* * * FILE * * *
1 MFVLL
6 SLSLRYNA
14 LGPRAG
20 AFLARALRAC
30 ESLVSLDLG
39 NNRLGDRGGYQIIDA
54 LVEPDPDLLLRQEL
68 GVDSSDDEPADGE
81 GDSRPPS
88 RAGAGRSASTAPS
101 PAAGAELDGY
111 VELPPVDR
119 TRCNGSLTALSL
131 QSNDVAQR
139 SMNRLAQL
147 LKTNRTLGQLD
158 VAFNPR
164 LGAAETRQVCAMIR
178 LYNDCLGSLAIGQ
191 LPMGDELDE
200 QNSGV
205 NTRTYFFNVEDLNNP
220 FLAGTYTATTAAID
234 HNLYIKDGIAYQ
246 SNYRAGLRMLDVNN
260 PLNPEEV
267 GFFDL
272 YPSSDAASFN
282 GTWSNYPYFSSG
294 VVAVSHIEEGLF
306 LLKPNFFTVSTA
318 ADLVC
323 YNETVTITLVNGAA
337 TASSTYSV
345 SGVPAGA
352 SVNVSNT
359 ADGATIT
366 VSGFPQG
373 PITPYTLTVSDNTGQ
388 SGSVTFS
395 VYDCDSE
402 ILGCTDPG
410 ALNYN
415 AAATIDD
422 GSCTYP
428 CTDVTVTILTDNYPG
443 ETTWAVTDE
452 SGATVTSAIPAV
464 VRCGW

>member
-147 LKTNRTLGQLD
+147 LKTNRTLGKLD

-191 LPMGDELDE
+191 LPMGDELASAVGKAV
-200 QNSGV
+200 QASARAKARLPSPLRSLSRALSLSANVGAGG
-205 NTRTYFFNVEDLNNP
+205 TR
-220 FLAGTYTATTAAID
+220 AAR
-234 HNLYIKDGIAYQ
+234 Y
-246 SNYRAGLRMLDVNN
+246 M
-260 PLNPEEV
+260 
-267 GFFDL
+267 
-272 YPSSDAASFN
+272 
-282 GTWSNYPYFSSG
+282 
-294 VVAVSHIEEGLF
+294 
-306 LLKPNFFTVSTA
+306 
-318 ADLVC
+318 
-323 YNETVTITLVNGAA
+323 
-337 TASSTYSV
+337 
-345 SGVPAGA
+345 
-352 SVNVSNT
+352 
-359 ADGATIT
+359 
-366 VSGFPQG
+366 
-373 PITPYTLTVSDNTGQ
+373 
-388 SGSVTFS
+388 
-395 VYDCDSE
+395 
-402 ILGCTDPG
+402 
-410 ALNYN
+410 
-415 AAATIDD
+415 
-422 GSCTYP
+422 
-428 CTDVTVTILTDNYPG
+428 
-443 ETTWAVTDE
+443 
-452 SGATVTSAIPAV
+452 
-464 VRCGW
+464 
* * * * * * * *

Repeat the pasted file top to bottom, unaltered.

1 MFVLL
6 SLSLRYNA
14 LGPRAG
20 AFLARALRAC
30 ESLVSLDLG
39 NNRLGDRGGYQIIDA
54 LVEPDPDLLLRQEL
68 GVDSSDDEPADGE
81 GDSRPPS
88 RAGAGRSASTAPS
101 PAAGAELDGY
111 VELPPVDR
119 TRCNGSLTALSL
131 QSNDVAQR
139 SMNRLAQL
147 LKTNRTLGQLD
158 VAFNPR
164 LGAAETRQVCAMIR
178 LYNDCLGSLAIGQ
191 LPMGDELDE
200 QNSGV
205 NTRTYFFNVEDLNNP
220 FLAGTYTATTAAID
234 HNLYIKDGIAYQ
246 SNYRAGLRMLDVNN
260 PLNPEEV
267 GFFDL
272 YPSSDAASFN
282 GTWSNYPYFSSG
294 VVAVSHIEEGLF
306 LLKPNFFTVSTA
318 ADLVC
323 YNETVTITLVNGAA
337 TASSTYSV
345 SGVPAGA
352 SVNVSNT
359 ADGATIT
366 VSGFPQG
373 PITPYTLTVSDNTGQ
388 SGSVTFS
395 VYDCDSE
402 ILGCTDPG
410 ALNYN
415 AAATIDD
422 GSCTYP
428 CTDVTVTILTDNYPG
443 ETTWAVTDE
452 SGATVTSAIPAV
464 VRCGW

>member
-147 LKTNRTLGQLD
+147 LKTNRTLGKLD

-191 LPMGDELDE
+191 LPMGDELASAVGKAV
-200 QNSGV
+200 QASARAKARLPSPLRSLSRALSLSANVGAGG
-205 NTRTYFFNVEDLNNP
+205 TR
-220 FLAGTYTATTAAID
+220 AAR
-234 HNLYIKDGIAYQ
+234 Y
-246 SNYRAGLRMLDVNN
+246 M
-260 PLNPEEV
+260 
-267 GFFDL
+267 
-272 YPSSDAASFN
+272 
-282 GTWSNYPYFSSG
+282 
-294 VVAVSHIEEGLF
+294 
-306 LLKPNFFTVSTA
+306 
-318 ADLVC
+318 
-323 YNETVTITLVNGAA
+323 
-337 TASSTYSV
+337 
-345 SGVPAGA
+345 
-352 SVNVSNT
+352 
-359 ADGATIT
+359 
-366 VSGFPQG
+366 
-373 PITPYTLTVSDNTGQ
+373 
-388 SGSVTFS
+388 
-395 VYDCDSE
+395 
-402 ILGCTDPG
+402 
-410 ALNYN
+410 
-415 AAATIDD
+415 
-422 GSCTYP
+422 
-428 CTDVTVTILTDNYPG
+428 
-443 ETTWAVTDE
+443 
-452 SGATVTSAIPAV
+452 
-464 VRCGW
+464 